It is suitable that I fell in love with Impossible by Nancy Werlin - after all, the book is about the redemptive power of true love against extraordinary odds, about how believing in love is the ultimate leap of faith, and how that faith can bring remarkable strength for even unfathomable tasks. But the novel doesn't beg or plead for your love - it doesn't need to. Rather, like its main characters, it enraptures the reader, capturing, enchanting the reader. Picking up this book was like sustaining a hypnotic state that I didn't want to shake.
Lucy Scarborough grows up in a loving home amongst a supportive foster family and enduring friendships, but she is haunted by the recurring presence of her mother, Miranda, a frequently disappearing vagrant whose reappearances are marked by obscure, hostile remarks, inexplicable actions, and a version of the folk song "Scarborough Faire." For most of Lucy's life, Miranda's appearances are simply a disruption - a blight on an otherwise idyllic upbringing with two open-minded, understanding foster parents.
At seventeen, however, Lucy learns of the true background of Miranda's illness - a family curse, placed by the Elvin Knight after being spurned by a human woman, Fenella. The Elvin Knight arranges for each daughter of Scarborough to be impregnated by eighteen, then burdens themwith the three impossible tasks from the song "Scarborough Faire" - if they can achieve each impossible task by the time the baby is born, the curse will be broken. Otherwise, they will go insane and the curse will repeat its pattern on the next generation.
As Lucy begins to understand the curse, its implications on her, her mother, and her family history, she sets to accomplishing the three impossible tasks before the birth of her own daughter. Unlike her mother, however, Lucy has the love and helpful support of her parents and longtime friend, Zach Greenfield - but will it be enough to save her sanity and that of her unborn daughter's?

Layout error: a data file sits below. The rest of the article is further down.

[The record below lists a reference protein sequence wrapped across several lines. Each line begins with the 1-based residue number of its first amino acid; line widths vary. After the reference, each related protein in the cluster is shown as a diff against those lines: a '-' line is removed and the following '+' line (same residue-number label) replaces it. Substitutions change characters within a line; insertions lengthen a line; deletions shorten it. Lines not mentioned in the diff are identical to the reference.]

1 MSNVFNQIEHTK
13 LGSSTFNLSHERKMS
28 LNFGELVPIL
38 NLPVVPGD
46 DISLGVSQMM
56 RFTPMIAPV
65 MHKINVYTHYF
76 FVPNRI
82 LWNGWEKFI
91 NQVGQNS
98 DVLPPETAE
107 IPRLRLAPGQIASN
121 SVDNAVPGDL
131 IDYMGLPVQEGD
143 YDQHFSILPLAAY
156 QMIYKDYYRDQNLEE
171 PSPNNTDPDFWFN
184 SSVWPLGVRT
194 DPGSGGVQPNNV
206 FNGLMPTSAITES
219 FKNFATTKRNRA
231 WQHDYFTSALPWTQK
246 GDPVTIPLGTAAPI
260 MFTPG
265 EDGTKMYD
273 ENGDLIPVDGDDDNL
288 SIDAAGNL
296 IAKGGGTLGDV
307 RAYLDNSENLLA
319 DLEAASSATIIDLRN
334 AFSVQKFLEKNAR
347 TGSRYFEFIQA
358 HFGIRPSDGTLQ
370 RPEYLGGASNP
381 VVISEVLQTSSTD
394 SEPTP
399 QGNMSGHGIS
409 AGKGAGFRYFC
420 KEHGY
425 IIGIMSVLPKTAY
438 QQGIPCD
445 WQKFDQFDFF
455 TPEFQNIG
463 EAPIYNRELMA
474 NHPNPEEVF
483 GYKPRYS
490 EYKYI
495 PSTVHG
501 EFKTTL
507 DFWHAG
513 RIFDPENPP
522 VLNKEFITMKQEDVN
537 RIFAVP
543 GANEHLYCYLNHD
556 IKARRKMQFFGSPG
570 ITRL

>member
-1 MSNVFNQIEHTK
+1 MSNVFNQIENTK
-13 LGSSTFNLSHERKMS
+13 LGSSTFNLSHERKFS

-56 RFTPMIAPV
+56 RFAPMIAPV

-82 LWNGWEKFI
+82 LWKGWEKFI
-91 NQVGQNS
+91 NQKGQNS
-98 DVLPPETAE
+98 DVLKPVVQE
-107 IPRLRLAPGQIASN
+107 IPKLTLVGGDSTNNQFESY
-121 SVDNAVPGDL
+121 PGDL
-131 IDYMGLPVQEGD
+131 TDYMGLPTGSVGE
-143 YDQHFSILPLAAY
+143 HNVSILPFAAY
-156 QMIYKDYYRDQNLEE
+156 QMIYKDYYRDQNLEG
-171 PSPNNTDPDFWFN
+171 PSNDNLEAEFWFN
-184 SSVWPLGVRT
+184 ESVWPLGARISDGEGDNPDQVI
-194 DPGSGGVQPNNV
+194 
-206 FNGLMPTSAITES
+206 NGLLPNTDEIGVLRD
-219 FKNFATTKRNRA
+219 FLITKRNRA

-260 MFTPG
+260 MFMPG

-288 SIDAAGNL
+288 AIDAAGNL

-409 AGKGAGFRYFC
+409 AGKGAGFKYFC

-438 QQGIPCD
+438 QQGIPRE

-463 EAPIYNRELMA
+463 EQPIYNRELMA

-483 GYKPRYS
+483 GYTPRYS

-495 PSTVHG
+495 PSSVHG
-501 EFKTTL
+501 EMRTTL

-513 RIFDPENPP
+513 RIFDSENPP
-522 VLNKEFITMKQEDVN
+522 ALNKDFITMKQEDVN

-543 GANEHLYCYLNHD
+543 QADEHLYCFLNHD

To tell more than that is to give away significant portions of the text, which would be a shame because Werlin builds an intensity so subtle, 100 pages passed without notice, then another 100 pages. The use of "Scarborough Faire" as setup is an ingenious move - the song, often thought of as beautiful and loving, can also be read in very sinister terms, with the protagonist asking the impossible of a possible "true love," insisting that if these tasks are not completed, then she is not a true love of his - but without an excellent execution, Werlin's device would have come off as a novelty.
Werlin's a better writer than that. The touch of magic inhabits almost every character and plot action, but she never overdoes it. She lets the vibe carry through the story, but doesn't pushes by filling her plot with an overabundance of magical characters, strange happenings, or fantastical occurrence. The magic comes in bits and pieces - a character's devotion to another, an implicit understanding, a family bond, a lucky coincidence, an odd presence - and the characters realistically respond to out of the ordinary things.
Werlin crafts an excellent protagonist in Lucy. She's smart and strong, but fallible, and by midway through, the reader's affection for her is on par with that of the supporting characters of the novel. There always seems to be a purpose to her choices, even when her decisions are confusing or counter-productive, and it is to Werlin's credit as an author that while the love story set up for Lucy is pushed along rather quickly, it matches the tone of inevitability coursing through the book.
Good versus evil looms large, but inevitability is also a core concept - how inevitable is Lucy's fate? In the long line of Scarborough daughters, not one has managed to break the curse on the family. In her journal, eighteen year-old Miranda confesses that she could not even accomplish the easiest of the three tasks. She fears for her sanity each day closer to the birth of her daughter, the inevitable turn that will happen after the baby is born, after each Scarborough baby was born.
But Miranda's situation is unlike the others before her, and also that of Lucy's. While the others suffered in predictable loneliness and despair, Lucy has the abounding resolution of her family around her. She is supported by something much stronger than the crushing compounding doom of the looming family curse. What has been inevitable may not be once the impossible is achieved.
This is a YA novel for any age, a fairy tale for all audiences, a beautiful and beautifully written story.